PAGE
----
The franchise also cleared a significant amount of salary for 2020/21 in the deal, though Iguodala’s extension cuts into that newfound flexibility a little.

As for the Grizzlies, they’ll take on three pricey multiyear contracts in exchange for their three expiring deals. Having also extended Dillon Brooks on Wednesday, Memphis has gone from having $50MM in projected cap room to likely being over the cap this summer, tweets Jeff Siegel of Early Bird Rights.

Winslow is the prize of the deal for Memphis. The former lottery pick is under contract for $13MM annually through 2021/22, with a team option on the final year. Winslow has flashed tantalizing upside as a ball-handler and defender, but injuries have limited him to just 11 games this season. He’s currently sidelined with a lower back bone bruise.

Johnson and Waiters are on oversized contracts — Johnson is earning $15.35MM this season with a $16.05MM player option for 2020/21, while Waiters is owed $12.1MM this season and $12.65MM next year. Memphis’ willingness to take on those deals signals that the team is willing to roll over its cap room to 2021.

Both Johnson and Waiters have spent much of the season in the doghouse in Miami, but Johnson has at least appeared in 18 games, averaging 5.7 PPG and 2.9 RPG on .448/.356/.571 shooting in 15.6 minutes per contest.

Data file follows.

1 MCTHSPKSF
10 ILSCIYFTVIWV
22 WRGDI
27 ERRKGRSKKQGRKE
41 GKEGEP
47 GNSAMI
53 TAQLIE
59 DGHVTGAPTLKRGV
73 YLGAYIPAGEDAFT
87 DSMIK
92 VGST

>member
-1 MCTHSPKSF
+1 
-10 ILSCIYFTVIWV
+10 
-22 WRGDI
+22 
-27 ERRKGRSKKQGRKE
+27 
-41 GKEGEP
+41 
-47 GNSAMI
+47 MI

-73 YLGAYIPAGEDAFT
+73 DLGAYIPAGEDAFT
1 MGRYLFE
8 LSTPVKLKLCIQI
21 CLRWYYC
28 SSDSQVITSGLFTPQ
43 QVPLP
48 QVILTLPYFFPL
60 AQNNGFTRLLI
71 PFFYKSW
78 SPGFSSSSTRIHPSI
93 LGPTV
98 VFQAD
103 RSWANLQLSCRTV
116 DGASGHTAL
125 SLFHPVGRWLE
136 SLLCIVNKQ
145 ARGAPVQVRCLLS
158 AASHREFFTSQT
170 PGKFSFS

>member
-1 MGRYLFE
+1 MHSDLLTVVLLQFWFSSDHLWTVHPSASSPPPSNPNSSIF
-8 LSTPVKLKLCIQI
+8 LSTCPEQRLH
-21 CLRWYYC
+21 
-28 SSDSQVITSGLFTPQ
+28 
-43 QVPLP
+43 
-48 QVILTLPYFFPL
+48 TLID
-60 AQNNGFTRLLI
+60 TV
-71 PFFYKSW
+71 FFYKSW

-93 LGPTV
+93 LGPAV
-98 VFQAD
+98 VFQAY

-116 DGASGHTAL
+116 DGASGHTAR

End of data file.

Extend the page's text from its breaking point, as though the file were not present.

Photos courtesy of USA Today Sports Images.

Wolves, Grizzlies Swap James Johnson, Gorgui Dieng

UPDATE: This trade is now official. See this story for more details.

The Timberwolves and Grizzlies have agreed to a trade that will send forward James Johnson to Minnesota and big man Gorgui Dieng to Memphis, according to Jon Krawczynski of The Athletic (Twitter link).

Johnson is technically still a member of the Heat but is being traded to Memphis in the six-player Andre Iguodala trade. The Dieng deal with the Wolves may be folded into that transaction to make it a three-team trade, tweets ESPN’s Adrian Wojnarowski.

As Chris Herrington of The Daily Memphian observes (via Twitter), swapping Johnson for Dieng will add a little more salary to Memphis’ books this season and next year, but the Grizzlies view the big man as a better fit on their depth chart.

Dieng, who is under contract for $16.23MM in 2019/20 and $17.29MM in 2020/21, has averaged 7.4 PPG and 5.6 RPG in 46 games (16.9 MPG). He was particularly effective during Karl-Anthony Towns‘ injury absence, posting 12.9 PPG and 8.9 RPG on .463/.409/.806 shooting in 15 starts during that time.

Johnson is making approximately $15.34MM this season and holds a $16MM option for next season. By trimming more payroll, the Tiimberwolves will be just $1.1MM above the luxury tax line with this move, Bobby Marks of ESPN tweets.

Both teams have been extremely active prior to the deadline, as Minnesota was also part of four-team blockbuster that landed it D’Angelo Russell.

Mavs Notes: Porzingis, Noah, Powell Replacements, Trade Options